A human writes:
To those of us who come to Esalen often on workshops and personal retreats felt the changes coming for a long time.
The signs were many.
Prices north of $700 per weekshop and $200 per night… German and Japanese luxury cars dominate the parking strips on property… Many of the workshops cater to the new audience — Yuppie Yoga is edging out the Gestalt work, serious religion and philosophy of human development replaced by shallow Indian guru talk…
The laughter in the lodge, the boisterous hugs of those overzealous youngsters replaced by Reservations staff meetings run by a very serious business woman bent on maximizing revenue… Conceiving and executing those layoffs in the manner it was done… Denying, and sweet talking the changes as ‘necessary evil’ in the press…
Refusing to stand behind a maintenance engineer who was dying with cancer — a lost opportunity to demonstrate compassion even more so, as he tragically choose to be below the 30 hours benefits limit. [See note*]
It is not going to be easy to recover after these. Where do you start? This crisis runs deep, and it is a crisis of values and philosophy, not something you can work out easily by talking. Most of the assumptions about how things should be done are ‘in the background’ — unconscious. The management may be entirely unaware of the damage they are causing.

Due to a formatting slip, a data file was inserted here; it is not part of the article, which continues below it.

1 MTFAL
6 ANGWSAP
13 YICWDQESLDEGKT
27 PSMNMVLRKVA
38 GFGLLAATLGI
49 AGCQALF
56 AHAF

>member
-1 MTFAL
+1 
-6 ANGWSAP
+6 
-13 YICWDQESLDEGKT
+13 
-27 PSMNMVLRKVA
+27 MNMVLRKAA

My wife is a nurse at small a non-profit hospital, originally funded by idealistic large donors with aspirations of creating a healing facility for the local community. The hospital almost went under when a similar conflict erupted between the management and the community. The conflict even went violent — slashed tires and threats to family — when similar unskilled layoffs were executed. Fortunately, the early founder was still healthy enough to step in and threatened to pull his funding, forcing a board and leadership change.
* Editor’s Note: The notion that this maintenance engineer “tragically chose” to work 29 hours a week, instead of 30, is a callous absurdity promulgated by Gordon Wheeler in the recent news article “Dissed Utopia” which appeared in the Monterey County Weekly. No isolated incident, Esalen’s 29-hour-week charade abused the letter of the law for years, to the detriment of many workers.